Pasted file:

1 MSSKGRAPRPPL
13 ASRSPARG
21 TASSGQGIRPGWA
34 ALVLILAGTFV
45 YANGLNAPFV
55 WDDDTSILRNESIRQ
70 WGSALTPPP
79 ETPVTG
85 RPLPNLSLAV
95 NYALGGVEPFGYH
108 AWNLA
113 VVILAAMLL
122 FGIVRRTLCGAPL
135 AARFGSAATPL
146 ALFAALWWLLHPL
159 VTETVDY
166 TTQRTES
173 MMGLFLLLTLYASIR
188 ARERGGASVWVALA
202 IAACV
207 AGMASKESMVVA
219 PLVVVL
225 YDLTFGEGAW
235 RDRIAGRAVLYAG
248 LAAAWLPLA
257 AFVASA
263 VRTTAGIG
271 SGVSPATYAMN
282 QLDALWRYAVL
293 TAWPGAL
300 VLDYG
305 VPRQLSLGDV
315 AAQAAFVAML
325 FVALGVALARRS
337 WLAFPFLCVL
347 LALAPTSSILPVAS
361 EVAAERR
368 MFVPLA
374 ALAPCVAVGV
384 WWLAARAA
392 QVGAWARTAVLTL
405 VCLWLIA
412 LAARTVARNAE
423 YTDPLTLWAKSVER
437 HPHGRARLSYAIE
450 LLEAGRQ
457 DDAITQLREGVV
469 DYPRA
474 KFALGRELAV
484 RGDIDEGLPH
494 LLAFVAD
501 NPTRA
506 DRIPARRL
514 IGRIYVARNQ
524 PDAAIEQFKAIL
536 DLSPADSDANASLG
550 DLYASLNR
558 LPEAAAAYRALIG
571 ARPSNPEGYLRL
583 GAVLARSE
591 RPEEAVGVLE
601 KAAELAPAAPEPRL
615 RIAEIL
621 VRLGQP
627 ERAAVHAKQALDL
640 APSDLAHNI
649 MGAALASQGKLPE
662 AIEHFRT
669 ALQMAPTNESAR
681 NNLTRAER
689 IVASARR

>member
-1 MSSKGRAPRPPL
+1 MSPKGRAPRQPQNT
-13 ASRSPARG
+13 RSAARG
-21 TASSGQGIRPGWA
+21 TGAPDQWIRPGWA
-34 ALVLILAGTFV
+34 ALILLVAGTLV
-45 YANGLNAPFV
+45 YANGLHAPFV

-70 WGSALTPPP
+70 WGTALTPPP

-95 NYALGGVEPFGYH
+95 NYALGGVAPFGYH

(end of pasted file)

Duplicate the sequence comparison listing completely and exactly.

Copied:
1 MSSKGRAPRPPL
13 ASRSPARG
21 TASSGQGIRPGWA
34 ALVLILAGTFV
45 YANGLNAPFV
55 WDDDTSILRNESIRQ
70 WGSALTPPP
79 ETPVTG
85 RPLPNLSLAV
95 NYALGGVEPFGYH
108 AWNLA
113 VVILAAMLL
122 FGIVRRTLCGAPL
135 AARFGSAATPL
146 ALFAALWWLLHPL
159 VTETVDY
166 TTQRTES
173 MMGLFLLLTLYASIR
188 ARERGGASVWVALA
202 IAACV
207 AGMASKESMVVA
219 PLVVVL
225 YDLTFGEGAW
235 RDRIAGRAVLYAG
248 LAAAWLPLA
257 AFVASA
263 VRTTAGIG
271 SGVSPATYAMN
282 QLDALWRYAVL
293 TAWPGAL
300 VLDYG
305 VPRQLSLGDV
315 AAQAAFVAML
325 FVALGVALARRS
337 WLAFPFLCVL
347 LALAPTSSILPVAS
361 EVAAERR
368 MFVPLA
374 ALAPCVAVGV
384 WWLAARAA
392 QVGAWARTAVLTL
405 VCLWLIA
412 LAARTVARNAE
423 YTDPLTLWAKSVER
437 HPHGRARLSYAIE
450 LLEAGRQ
457 DDAITQLREGVV
469 DYPRA
474 KFALGRELAV
484 RGDIDEGLPH
494 LLAFVAD
501 NPTRA
506 DRIPARRL
514 IGRIYVARNQ
524 PDAAIEQFKAIL
536 DLSPADSDANASLG
550 DLYASLNR
558 LPEAAAAYRALIG
571 ARPSNPEGYLRL
583 GAVLARSE
591 RPEEAVGVLE
601 KAAELAPAAPEPRL
615 RIAEIL
621 VRLGQP
627 ERAAVHAKQALDL
640 APSDLAHNI
649 MGAALASQGKLPE
662 AIEHFRT
669 ALQMAPTNESAR
681 NNLTRAER
689 IVASARR

>member
-1 MSSKGRAPRPPL
+1 MSPKGRAPRQPQNT
-13 ASRSPARG
+13 RSAARG
-21 TASSGQGIRPGWA
+21 TGAPDQWIRPGWA
-34 ALVLILAGTFV
+34 ALILLVAGTLV
-45 YANGLNAPFV
+45 YANGLHAPFV

-70 WGSALTPPP
+70 WGTALTPPP

-95 NYALGGVEPFGYH
+95 NYALGGVAPFGYH